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A huge tornado tears through the Oklahoma City suburb of Moore, killing dozens. Slideshow
Pennsylvania blast kills at least three people
PITTSBURGH (Reuters) - A fiery blast suspected of being caused by natural gas killed at least three people, including an infant, and destroyed several houses in Allentown, Pennsylvania, authorities said on Thursday.
Three other people were missing after the blast, which occurred about 11 p.m. ET on Wednesday, fire chief Robert Scheirer said at a news conference.
Those killed ranged in age from 4 months to 79 years old, authorities said. Their identities were not immediately released.
Among those unaccounted for was a 95-year-old man who lived across the street from where the blast occurred, authorities said.
Eight people were treated for minor injuries.
"Preliminary indications look like it was a gas explosion that resulted in an explosion and a fire," said Allentown Police Captain George Medero.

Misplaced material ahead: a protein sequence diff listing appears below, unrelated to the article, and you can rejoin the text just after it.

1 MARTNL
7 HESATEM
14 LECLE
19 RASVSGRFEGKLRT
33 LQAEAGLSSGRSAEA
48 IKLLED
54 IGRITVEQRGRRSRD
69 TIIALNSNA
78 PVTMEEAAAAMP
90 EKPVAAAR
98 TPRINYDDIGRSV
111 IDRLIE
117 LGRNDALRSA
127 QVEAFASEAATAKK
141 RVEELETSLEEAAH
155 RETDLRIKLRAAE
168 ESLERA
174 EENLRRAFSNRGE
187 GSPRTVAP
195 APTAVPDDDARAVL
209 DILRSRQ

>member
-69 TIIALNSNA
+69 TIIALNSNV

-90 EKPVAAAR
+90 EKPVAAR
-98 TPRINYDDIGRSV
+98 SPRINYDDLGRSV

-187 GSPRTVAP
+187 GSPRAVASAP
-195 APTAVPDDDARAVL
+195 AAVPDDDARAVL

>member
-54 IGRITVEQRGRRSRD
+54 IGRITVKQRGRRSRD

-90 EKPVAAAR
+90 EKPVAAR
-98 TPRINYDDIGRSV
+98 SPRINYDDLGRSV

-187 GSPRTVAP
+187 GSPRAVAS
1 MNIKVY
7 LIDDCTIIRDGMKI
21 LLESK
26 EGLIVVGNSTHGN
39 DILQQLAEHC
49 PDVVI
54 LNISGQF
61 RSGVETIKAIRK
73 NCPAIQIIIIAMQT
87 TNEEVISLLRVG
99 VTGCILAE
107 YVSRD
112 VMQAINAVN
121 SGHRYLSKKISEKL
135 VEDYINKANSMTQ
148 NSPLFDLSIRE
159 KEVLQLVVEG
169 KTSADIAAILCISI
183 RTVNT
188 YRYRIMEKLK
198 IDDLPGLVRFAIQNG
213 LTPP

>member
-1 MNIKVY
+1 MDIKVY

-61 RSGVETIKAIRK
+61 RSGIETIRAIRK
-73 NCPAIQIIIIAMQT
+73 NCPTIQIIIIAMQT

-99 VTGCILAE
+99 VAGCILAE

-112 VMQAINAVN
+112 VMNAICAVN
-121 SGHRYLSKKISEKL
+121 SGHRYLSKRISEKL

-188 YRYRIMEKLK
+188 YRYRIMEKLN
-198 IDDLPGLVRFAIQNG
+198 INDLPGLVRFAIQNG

Gas lines were shut off by about 3:45 a.m. on Thursday, authorities said.
The explosion and blaze leveled two rowhouses and severely damaged six others that were likely unsalvageable, authorities said.
Altogether, 47 properties including 10 businesses were damaged either by the blast, flames, water from fire hoses or forced entry by emergency workers, authorities said.
Hundreds of people were evacuated from a nearby apartment complex, authorities said. They were allowed to return home by mid-morning.
"The incident has the look and feel of a natural gas explosion," said UGI Utilities spokesman Joseph Swope.
He said the 12-inch low pressure main involved in the incident had no leak history and the Pennsylvania-based natural gas and electric company had done a routine check for leaks on that street on Tuesday with no findings.
An investigation by UGI, fire, police and government officials would be launched to determine the cause of the explosion, Swope said.
The freezing temperatures posed problems for firefighters, the fire chief said.
"Just getting our equipment in was a challenge," he said.
Several blocks around the blast site were closed off, residents said.
"Everything is blocked off, and it's really, really bad out there," said Tanya Celia, a manager and bartender at Rookie's Restaurant & Sport's Bar, a few blocks from the site of the explosion.
Celia said trees and power lines were covered with ice after fire fighters sprayed the area with water.
(Reporting by Lauren Keiper, Wendell Marsh and Daniel Lovering; Writing by Ellen Wulfhorst; Editing by Jerry Norton)
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